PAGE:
Just being gay isn't in-and-of-itself a reason to qualify for asylum.
You will need to demonstrate the Tunisian government has persecuted you, or that you have a reasonable expectation of them persecuting you.
Meet in private with an attorney and have him/her evaluate your case for the cost of a consultation fee ... it will be well worth the investment.
PROFESSOR OF IMMIGRATION LAW for over 10 years -- This blog posting is offered for informational purposes only. It does not constitute an attorney-client relationship. Also, keep in mind that this is an INTERNET BLOG. You should not rely on anything you read here to make decisions which impact on your life. Meet with an attorney, via Skype, or in person, to obtain competent personal and professional guidance.
The process involves filing an application with USCIS for asylum. You must prove that you have been or will face persecution in Tunisia if you return because of your sexual orientation. There are a lot of standards that must be met in order to win an asylum case. Eighty percent of all asylum applications are denied. While you can file on your own without a lawyer you should get an attorney because of the complexity of the process and the difficult standards that must be met. The cost depends on which attorney you hire. You may have other options. It would be best to consult with an immigration attorney.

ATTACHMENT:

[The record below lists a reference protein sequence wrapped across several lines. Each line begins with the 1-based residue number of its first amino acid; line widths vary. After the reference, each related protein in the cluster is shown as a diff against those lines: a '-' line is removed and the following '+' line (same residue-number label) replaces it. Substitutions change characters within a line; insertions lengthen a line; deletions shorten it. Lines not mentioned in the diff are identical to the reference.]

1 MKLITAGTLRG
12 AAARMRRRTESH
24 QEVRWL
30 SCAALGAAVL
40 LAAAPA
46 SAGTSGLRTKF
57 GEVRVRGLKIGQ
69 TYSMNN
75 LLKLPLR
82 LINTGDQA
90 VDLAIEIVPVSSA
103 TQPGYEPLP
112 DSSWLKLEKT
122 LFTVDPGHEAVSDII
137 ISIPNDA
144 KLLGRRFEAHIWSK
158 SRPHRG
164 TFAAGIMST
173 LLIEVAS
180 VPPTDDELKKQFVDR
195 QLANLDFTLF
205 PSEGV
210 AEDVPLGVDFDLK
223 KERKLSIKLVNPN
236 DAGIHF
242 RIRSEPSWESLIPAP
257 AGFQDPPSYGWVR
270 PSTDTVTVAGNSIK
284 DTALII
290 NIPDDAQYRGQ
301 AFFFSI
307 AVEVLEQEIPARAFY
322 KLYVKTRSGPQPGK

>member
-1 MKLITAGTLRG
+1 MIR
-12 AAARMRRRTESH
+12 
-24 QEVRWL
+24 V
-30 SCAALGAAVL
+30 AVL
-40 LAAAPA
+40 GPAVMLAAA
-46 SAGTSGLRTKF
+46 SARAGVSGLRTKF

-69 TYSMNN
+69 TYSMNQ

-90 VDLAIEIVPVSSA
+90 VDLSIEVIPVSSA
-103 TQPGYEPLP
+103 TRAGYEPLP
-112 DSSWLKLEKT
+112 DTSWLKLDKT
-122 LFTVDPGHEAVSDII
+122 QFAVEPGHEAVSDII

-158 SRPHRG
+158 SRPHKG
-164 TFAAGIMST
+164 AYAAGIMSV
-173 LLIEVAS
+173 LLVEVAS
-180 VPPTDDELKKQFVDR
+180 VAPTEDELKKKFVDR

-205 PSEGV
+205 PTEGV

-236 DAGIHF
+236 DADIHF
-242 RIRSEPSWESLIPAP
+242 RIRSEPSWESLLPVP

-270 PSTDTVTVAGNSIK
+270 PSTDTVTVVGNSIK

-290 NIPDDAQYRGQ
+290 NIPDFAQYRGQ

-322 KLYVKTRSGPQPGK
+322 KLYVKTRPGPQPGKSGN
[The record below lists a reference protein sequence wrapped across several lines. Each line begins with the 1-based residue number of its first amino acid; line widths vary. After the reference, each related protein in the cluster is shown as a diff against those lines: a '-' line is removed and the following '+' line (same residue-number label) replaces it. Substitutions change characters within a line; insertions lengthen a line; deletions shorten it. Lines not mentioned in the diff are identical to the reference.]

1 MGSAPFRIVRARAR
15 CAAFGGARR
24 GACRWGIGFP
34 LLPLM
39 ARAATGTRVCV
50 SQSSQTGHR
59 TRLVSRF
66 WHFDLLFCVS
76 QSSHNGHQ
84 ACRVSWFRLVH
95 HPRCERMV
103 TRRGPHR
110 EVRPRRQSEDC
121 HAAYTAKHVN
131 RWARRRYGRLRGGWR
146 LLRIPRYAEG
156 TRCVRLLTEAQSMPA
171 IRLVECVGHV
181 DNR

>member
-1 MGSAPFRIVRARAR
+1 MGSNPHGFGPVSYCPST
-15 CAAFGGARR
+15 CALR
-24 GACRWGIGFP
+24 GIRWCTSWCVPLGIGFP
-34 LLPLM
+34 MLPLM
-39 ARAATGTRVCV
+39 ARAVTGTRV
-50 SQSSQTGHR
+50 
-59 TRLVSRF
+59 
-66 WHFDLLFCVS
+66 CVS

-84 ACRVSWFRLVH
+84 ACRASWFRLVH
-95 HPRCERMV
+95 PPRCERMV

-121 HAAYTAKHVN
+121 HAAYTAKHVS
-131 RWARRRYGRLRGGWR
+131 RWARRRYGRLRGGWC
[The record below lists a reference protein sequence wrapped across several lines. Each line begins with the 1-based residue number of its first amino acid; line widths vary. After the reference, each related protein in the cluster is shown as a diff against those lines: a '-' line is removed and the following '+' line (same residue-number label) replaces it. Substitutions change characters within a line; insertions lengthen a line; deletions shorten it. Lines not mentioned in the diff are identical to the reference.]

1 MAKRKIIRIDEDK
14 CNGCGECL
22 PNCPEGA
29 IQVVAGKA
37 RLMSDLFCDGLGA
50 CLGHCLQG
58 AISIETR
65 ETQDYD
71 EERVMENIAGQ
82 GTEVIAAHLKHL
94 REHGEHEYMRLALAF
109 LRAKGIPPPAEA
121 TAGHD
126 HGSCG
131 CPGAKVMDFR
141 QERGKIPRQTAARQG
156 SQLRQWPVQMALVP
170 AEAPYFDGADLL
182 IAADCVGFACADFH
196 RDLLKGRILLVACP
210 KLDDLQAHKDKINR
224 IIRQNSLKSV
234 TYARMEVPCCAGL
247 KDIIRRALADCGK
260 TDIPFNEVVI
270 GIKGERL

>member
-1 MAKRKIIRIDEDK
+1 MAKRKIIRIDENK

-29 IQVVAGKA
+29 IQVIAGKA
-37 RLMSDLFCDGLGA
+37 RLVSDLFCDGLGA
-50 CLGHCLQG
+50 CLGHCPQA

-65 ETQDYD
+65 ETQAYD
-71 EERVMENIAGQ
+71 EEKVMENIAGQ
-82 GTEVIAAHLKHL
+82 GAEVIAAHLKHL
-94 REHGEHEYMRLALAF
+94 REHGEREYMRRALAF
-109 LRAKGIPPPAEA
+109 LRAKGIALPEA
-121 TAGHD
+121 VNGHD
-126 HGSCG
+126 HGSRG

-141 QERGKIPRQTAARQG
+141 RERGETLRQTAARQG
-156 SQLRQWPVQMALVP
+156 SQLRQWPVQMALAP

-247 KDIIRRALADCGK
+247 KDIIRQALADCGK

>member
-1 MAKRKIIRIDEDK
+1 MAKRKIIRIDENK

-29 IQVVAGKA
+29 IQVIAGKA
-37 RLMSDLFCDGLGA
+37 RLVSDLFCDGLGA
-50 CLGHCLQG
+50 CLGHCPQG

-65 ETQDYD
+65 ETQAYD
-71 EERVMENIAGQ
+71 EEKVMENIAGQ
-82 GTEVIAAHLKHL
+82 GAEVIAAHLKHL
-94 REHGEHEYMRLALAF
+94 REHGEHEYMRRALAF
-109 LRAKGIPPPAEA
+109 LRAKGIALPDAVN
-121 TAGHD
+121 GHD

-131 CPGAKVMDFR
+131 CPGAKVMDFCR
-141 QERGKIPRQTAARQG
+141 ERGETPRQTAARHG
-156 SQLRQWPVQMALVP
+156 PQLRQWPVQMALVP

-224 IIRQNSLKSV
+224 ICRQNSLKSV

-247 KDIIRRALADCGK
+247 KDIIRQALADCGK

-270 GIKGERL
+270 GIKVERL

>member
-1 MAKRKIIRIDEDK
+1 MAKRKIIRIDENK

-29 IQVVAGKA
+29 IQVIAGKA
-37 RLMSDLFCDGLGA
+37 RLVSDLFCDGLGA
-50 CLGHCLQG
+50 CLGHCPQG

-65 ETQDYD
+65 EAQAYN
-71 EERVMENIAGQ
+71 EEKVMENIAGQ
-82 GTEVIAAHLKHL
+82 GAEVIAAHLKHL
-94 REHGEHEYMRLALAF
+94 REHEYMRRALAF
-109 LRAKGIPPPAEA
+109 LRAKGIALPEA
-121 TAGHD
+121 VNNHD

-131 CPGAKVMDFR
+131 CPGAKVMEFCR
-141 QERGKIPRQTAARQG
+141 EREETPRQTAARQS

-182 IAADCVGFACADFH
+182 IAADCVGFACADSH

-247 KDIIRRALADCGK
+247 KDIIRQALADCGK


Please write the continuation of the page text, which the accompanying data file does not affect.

The answer provided here is general in nature and does not take into account other factors that may need to be reviewed for a more precise answer. You should consult with an immigration attorney before taking any action. The answer here is not intended to create an attorney-client relationship.
I agree with my colleagues.
(213) 394-4554 x0 Mr. Shusterman is a former INS Trial Attorney (1976-82) with over 35 years of immigration experience. His response to your question is general in nature, as not all the facts are known to him. You should retain an attorney experienced in immigration law to review all the facts in your case in order to receive advice specific to your case. Mr. Shusterman's statement above does not create an attorney/client relationship.